• Sequence Identity: The relatedness between two amino acid sequences or between two nucleotide sequences is described by the parameter “sequence identity”.
  • For purposes of the present invention, the degree of sequence identity between two amino acid sequences is determined using the Needleman-Wunsch algorithm (Needleman and Wunsch, 1970, J. Mol. Biol. 48: 443-453) as implemented in the Needle program of the EMBOSS package (EMBOSS: The European Molecular Biology Open Software Suite, Rice et al., 2000, Trends Genet. 16: 276-277), preferably version 3.0.0 or later. The optional parameters used are gap open penalty of 10, gap extension penalty of 0.5, and the EBLOSUM62 (EMBOSS version of BLOSUM62) substitution matrix. The output of Needle labeled “longest identity” (obtained using the −nobrief option) is used as the percent identity and is calculated as follows:

  • (Identical Residues×100)/(Length of Alignment−Total Number of Gaps in Alignment)
  • Alternatively, the parameters used may be gap open penalty of 10, gap extension penalty of 0.5, and the EDNAFULL (EMBOSS version of NCBI NUC4.4) substitution matrix. The output of Needle labeled “longest identity” (obtained using the −nobrief option) is used as the percent identity and is calculated as follows:

  • (Identical Deoxyribonucleotides×100)/(Length of Alignment−Total Number of Gaps in Alignment)
  • Starch removing process: The expression “starch removing process” relates to any kind of process whereby starch is removed (or converted) such as in washing processes where starch is removed from textile e.g. textile cleaning such as laundry. A starch removing process could also be hard surface cleaning such as dish wash or it could be cleaning processes in general such as industrial or institutional cleaning. The expression also comprises other starch removing processes or starch conversion, ethanol production, starch liquefaction, textile desizing, paper and pulp production, beer making and detergents in general.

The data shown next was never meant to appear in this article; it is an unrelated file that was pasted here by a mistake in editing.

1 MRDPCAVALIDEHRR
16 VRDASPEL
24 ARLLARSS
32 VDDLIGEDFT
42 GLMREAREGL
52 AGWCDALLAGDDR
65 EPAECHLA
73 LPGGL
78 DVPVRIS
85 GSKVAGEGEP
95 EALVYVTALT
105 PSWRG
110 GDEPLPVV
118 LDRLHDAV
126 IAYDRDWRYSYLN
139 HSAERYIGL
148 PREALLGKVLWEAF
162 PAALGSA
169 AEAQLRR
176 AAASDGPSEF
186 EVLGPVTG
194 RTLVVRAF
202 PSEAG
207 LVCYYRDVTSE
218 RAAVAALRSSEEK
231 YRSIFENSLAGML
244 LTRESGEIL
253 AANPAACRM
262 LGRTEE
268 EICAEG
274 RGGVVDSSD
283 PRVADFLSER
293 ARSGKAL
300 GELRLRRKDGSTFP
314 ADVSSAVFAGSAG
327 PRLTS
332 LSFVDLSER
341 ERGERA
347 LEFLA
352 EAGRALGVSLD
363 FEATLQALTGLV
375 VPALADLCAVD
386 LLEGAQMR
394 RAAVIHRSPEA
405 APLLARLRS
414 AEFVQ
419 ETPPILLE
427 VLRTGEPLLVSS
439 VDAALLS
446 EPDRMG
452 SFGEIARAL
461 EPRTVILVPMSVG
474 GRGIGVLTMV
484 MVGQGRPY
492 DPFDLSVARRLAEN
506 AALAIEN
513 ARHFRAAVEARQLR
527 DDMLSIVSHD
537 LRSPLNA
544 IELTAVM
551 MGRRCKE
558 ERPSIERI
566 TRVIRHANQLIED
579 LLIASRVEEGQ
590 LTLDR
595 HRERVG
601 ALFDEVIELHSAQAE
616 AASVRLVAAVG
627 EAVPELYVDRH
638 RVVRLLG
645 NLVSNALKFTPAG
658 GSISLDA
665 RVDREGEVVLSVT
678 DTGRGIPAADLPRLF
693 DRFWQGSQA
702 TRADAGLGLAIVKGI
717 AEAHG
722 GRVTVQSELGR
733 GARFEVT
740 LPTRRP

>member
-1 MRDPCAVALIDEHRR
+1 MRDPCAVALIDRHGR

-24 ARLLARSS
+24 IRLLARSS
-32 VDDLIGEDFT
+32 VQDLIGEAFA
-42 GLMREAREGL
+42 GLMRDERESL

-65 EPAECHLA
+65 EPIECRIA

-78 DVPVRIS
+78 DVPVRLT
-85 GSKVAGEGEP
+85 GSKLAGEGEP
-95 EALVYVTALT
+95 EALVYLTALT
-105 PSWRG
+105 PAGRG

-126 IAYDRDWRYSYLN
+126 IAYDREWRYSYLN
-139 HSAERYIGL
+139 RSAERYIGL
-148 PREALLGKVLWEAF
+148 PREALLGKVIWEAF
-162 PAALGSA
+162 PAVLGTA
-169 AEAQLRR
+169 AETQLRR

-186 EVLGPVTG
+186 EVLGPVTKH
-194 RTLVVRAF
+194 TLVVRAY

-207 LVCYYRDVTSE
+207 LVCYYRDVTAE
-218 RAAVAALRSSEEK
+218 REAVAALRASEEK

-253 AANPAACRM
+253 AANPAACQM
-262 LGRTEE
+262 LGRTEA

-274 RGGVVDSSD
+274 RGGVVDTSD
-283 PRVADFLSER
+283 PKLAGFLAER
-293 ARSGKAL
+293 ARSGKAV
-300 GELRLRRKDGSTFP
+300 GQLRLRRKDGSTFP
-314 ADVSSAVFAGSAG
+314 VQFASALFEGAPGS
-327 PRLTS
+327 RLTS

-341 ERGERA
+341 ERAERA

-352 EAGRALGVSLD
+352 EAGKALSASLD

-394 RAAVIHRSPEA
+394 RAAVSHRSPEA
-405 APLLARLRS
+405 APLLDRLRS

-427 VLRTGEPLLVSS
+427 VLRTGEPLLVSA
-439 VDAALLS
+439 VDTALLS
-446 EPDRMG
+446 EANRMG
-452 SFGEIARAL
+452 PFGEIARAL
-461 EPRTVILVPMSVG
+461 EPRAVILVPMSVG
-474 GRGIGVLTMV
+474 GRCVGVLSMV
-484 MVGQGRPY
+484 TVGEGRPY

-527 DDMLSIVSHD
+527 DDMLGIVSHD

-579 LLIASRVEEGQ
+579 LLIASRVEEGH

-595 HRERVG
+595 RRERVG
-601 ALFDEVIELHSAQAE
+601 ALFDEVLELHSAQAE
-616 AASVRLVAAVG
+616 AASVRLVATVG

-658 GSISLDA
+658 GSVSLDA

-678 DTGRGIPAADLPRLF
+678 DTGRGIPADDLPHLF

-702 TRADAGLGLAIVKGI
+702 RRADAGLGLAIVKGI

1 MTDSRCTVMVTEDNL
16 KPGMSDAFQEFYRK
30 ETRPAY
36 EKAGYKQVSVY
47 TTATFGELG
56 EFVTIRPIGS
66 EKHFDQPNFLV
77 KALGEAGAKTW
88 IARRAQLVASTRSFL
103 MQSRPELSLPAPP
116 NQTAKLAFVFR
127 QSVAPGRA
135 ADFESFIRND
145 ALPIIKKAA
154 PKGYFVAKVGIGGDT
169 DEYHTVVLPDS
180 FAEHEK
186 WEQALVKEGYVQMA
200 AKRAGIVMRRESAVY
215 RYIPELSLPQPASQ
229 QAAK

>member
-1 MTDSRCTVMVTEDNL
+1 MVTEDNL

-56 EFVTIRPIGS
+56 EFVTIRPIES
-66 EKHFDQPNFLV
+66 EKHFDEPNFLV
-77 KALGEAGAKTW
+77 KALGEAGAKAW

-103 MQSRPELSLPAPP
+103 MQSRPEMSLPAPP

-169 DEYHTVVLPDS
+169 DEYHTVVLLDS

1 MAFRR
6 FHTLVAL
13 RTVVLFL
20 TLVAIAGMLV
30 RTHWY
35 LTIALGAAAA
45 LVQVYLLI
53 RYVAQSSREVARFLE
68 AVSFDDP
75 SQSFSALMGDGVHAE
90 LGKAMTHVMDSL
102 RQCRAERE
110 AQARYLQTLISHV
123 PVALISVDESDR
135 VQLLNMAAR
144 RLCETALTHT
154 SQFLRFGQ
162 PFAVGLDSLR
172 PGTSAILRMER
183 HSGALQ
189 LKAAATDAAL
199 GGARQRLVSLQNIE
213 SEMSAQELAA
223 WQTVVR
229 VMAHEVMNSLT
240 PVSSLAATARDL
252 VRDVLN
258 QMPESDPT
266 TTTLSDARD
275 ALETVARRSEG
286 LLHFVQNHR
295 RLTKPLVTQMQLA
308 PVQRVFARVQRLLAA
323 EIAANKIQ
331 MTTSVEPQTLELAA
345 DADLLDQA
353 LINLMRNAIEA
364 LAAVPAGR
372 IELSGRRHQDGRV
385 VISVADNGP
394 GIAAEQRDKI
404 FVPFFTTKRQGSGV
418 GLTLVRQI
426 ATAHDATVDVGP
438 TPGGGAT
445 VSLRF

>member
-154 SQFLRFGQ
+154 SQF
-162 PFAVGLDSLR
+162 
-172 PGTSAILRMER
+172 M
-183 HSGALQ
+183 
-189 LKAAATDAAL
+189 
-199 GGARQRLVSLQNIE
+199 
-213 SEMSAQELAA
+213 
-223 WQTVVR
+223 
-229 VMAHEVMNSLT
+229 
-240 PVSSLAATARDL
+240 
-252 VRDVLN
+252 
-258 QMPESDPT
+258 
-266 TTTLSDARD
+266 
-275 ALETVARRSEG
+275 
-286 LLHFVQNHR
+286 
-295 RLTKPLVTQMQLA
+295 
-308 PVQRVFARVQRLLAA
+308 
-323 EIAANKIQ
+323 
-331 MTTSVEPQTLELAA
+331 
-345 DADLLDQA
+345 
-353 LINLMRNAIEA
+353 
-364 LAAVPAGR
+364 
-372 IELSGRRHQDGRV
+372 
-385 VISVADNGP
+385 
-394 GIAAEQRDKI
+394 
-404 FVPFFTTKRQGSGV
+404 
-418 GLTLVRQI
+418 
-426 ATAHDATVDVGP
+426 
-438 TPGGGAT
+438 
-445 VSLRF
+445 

• Subsequence: The term “subsequence” means a polynucleotide having one or more (e.g. several) nucleotides deleted from the 5′- and/or 3′-end of a mature polypeptide coding sequence; wherein the subsequence encodes a fragment having alpha-amylase activity.
  • Substantially pure polynucleotide: The term “substantially pure polynucleotide” means a polynucleotide preparation free of other extraneous or unwanted nucleotides and in a form suitable for use within genetically engineered polypeptide production systems. Thus, a substantially pure polynucleotide contains at most 10%, at most 8%, at most 6%, at most 5%, at most 4%, at most 3%, at most 2%, at most 1%, and at most 0.5% by weight of other polynucleotide material with which it is natively or recombinantly associated. A substantially pure polynucleotide may, however, include naturally occurring 5′- and 3′-untranslated regions, such as promoters and terminators. It is preferred that the substantially pure polynucleotide is at least 90% pure, e.g., at least 92% pure, at least 94% pure, at least 95% pure, at least 96% pure, at least 97% pure, at least 98% pure, at least 99% pure, and at least 99.5% pure by weight. The polynucleotides of the present invention are preferably in a substantially pure form.
  • Substantially pure variant: The term “substantially pure variant” means a preparation that contains at most 10%, at most 8%, at most 6%, at most 5%, at most 4%, at most 3%, at most 2%, at most 1%, and at most 0.5% by weight of other polypeptide material with which it is natively or recombinantly associated. Preferably, the variant is at least 92% pure, e.g., at least 94% pure, at least 95% pure, at least 96% pure, at least 97% pure, at least 98% pure, at least 99%, at least 99.5% pure, and 100% pure by weight of the total polypeptide material present in the preparation. The variants of the present invention are preferably in a substantially pure form. This can be accomplished, for example, by preparing the variant by well known recombinant methods or by classical purification methods.